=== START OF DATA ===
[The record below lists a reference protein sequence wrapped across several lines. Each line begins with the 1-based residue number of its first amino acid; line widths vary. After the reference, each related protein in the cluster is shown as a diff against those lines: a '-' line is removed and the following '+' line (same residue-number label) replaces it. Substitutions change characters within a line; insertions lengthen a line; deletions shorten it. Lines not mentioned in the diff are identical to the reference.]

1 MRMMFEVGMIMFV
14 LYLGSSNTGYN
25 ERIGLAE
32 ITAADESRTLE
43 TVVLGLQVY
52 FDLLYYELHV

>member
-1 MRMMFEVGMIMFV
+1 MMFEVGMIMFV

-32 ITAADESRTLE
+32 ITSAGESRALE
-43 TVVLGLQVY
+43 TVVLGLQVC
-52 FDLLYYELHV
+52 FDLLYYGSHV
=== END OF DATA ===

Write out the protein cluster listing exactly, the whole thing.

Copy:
[The record below lists a reference protein sequence wrapped across several lines. Each line begins with the 1-based residue number of its first amino acid; line widths vary. After the reference, each related protein in the cluster is shown as a diff against those lines: a '-' line is removed and the following '+' line (same residue-number label) replaces it. Substitutions change characters within a line; insertions lengthen a line; deletions shorten it. Lines not mentioned in the diff are identical to the reference.]

1 MRMMFEVGMIMFV
14 LYLGSSNTGYN
25 ERIGLAE
32 ITAADESRTLE
43 TVVLGLQVY
52 FDLLYYELHV

>member
-1 MRMMFEVGMIMFV
+1 MMFEVGMIMFV

-32 ITAADESRTLE
+32 ITSAGESRALE
-43 TVVLGLQVY
+43 TVVLGLQVC
-52 FDLLYYELHV
+52 FDLLYYGSHV